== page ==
Photo by Cervin Robinson
Born to a doctor and a nurse in Scranton, Pennsylvania, in 1916, Jane Jacobs moved to New York City after graduating high school during the Depression and initially worked as a stenographer and freelance writer. Here she met her husband, architect Robert Jacobs, and raised her family in Greenwich Village, a neighborhood she came to love fiercely, and understand deeply.
In 1952, Jacobs became an associate editor of Architectural Forum and, as such, began to observe more closely city planning in New York. She became increasingly critical of the urban renewal projects of the day, noting that they were rarely as safe, diverse, or economically vibrant as the neighborhoods they were replacing. She gave a speech on this subject at Harvard in 1956 and later wrote an article for Fortune Magazine on the same theme titled “Downtown Is for People.” Galvanized by the response to the article, Jacobs decided to write a book.
With the aid of funding from the Rockefeller Foundation, Jacobs’ book, The Death and Life of Great American Cities, was published in 1961. The book challenges the tenets of modernist urban planning, criticizing its reliance on rational theory and deductive reasoning. Jacobs advocated that the close study of how people use streets and neighborhoods was key to ensuring the health and vitality of cities. In addition, her harsh criticism of “slum-clearing” and high-rise housing projects was instrumental in discrediting these once universally supported planning practices. Almost fifty years later, the book is still one of the key texts for American architects and planners.
For the duration of her years in New York, Jacobs became increasingly engaged in urban activism. She was instrumental in closing off Washington Square Park to traffic and the development of the West Village Houses. But her most famous role was as chair of the Joint Committee to Stop the Lower Manhattan Expressway in the early 1960s. The campaign is considered one of the turning points in the development of New York City: it was one of the first times neighborhood-based opposition to a development project prevailed against the City.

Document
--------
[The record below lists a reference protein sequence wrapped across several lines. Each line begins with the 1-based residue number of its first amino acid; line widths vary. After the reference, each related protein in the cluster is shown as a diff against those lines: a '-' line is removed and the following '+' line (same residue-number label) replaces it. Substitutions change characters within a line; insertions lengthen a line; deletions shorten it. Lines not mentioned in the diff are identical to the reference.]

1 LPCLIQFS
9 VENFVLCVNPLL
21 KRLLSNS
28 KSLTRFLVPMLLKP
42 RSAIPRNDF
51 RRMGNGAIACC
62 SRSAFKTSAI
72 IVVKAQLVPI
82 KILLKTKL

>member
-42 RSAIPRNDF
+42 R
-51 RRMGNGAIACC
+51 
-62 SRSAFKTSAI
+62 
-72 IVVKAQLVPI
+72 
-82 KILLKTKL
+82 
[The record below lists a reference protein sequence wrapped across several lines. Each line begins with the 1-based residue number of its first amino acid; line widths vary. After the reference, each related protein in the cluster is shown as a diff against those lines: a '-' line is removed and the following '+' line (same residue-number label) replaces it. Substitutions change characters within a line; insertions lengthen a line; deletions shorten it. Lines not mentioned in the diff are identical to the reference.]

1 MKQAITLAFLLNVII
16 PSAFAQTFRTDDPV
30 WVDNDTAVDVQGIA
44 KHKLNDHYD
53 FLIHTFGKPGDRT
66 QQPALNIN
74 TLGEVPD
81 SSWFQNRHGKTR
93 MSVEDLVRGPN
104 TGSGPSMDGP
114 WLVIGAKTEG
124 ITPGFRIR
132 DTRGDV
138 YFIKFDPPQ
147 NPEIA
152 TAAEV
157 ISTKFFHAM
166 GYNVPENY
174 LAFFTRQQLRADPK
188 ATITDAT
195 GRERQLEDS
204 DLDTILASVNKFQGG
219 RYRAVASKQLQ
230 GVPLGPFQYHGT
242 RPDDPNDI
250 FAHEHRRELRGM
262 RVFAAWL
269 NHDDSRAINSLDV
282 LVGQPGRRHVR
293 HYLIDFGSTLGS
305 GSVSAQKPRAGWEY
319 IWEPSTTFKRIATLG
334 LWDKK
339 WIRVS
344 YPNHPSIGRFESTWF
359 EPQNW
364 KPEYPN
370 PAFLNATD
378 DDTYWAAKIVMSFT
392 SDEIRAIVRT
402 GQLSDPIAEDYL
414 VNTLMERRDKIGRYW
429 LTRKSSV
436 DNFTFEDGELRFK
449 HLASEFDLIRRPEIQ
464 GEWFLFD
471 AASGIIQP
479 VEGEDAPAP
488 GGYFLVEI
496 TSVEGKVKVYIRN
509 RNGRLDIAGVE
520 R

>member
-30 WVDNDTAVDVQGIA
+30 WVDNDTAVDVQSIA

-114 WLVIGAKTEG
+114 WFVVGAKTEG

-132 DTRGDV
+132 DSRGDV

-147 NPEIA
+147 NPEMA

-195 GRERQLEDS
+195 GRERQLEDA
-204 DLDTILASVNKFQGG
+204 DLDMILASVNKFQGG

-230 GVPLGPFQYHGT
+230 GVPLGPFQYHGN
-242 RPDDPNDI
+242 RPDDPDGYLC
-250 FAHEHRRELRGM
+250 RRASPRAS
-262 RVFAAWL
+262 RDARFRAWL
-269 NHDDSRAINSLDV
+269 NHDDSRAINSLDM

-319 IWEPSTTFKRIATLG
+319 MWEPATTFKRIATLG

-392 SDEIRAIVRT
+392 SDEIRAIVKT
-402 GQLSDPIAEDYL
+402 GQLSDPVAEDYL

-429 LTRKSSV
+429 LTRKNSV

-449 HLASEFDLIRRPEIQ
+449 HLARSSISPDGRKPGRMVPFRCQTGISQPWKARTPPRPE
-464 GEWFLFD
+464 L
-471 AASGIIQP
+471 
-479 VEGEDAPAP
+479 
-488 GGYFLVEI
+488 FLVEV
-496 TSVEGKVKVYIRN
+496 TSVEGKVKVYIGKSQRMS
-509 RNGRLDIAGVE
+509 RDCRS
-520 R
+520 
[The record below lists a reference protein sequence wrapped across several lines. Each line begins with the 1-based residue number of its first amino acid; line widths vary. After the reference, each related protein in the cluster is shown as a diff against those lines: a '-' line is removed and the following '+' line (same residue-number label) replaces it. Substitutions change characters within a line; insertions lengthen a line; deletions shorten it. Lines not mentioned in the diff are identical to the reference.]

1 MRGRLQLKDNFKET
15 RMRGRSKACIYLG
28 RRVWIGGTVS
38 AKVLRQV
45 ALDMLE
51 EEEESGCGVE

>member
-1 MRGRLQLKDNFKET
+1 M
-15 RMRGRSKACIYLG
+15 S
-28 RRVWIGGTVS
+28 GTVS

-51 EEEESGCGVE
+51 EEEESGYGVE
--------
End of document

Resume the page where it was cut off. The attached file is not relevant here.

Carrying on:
In 1968, Jacobs’ opposition to the Vietnam War prompted the Jacobs family to move to Toronto. There she continued to serve as outspoken critic and activist, as well as a respected author, until her death in 2006. Her later publications—including The Economy of the Cities (1969) and Cities and the Wealth of Nations (1984)—indicate her broadening interests, which encompassed economics and social relations.
Above all, Jane Jacobs is remembered for her belief in the power of individuals to take responsibility for their own environment. She notes that the power to affect the future of great cities and societies begins with observation. “Please look closely,” she exhorted, “(and) while you are looking, you might as well also listen, linger and think about what you see.”
T. Mennel, J. Steffens, and C. Klemek, eds. Block by Block: Jane Jacobs and the Future of New York. New York: Municipal Art Society of New York and Princeton Architectural Press, 2007.
Jacobs, J., The Death and Life of Great American Cities, New York: Random House, 1961.
Jacobs, J., The Economy of Cities, New York: Random House, 1969.
Jacobs, J., The Question of Separatism: Quebec and the Struggle over Sovereignty. New York: Random House, 1980.
Jacobs, J., Cities and the Wealth of Nations: Principles of Economic Life, New York, Random House, 1984.
Jacobs, J., The Girl on the Hat, London: Oxford University Press, 1989.
Jacobs, J., Systems of Survival: A Dialogue on the Moral Foundations of Commerce and Politics, New York: Random House, 1992.
Jacobs, J., The Nature of Economies, New York, Modern Library, 2000.
Jacobs, J., Introduction to Charles Dickens, Hard Times, New York: Modern Library, 2001.
Jacobs, J., Introduction to Upton Sinclair, The Jungle. New York: Modern Library, 2002.
Jacobs, J., Introduction to Mark Twain, The Innocents Abroad; or, The New Pilgrims’ Progress. New York: Modern Library, 2003.
Jacobs, J., Dark Age Ahead, New York: Random House, 2004.
Klemek, C., Jane Jacobs and the Fall of the Urban Renewal Order in New York and Toronto, Journal of Urban History.
Allen, Max., Ideas That Matter: The Worlds of Jane Jacobs, Toronto, Ginger Press, 1997.